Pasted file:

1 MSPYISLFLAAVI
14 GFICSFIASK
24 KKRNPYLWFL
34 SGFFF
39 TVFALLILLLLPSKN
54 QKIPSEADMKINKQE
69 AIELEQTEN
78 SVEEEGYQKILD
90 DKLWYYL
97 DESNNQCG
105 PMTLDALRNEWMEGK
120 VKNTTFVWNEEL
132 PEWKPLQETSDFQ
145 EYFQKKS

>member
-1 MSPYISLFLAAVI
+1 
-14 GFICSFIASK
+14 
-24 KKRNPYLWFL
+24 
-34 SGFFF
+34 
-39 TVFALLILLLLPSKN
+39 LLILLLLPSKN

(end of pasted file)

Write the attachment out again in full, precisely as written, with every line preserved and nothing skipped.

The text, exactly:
1 MSPYISLFLAAVI
14 GFICSFIASK
24 KKRNPYLWFL
34 SGFFF
39 TVFALLILLLLPSKN
54 QKIPSEADMKINKQE
69 AIELEQTEN
78 SVEEEGYQKILD
90 DKLWYYL
97 DESNNQCG
105 PMTLDALRNEWMEGK
120 VKNTTFVWNEEL
132 PEWKPLQETSDFQ
145 EYFQKKS

>member
-1 MSPYISLFLAAVI
+1 
-14 GFICSFIASK
+14 
-24 KKRNPYLWFL
+24 
-34 SGFFF
+34 
-39 TVFALLILLLLPSKN
+39 LLILLLLPSKN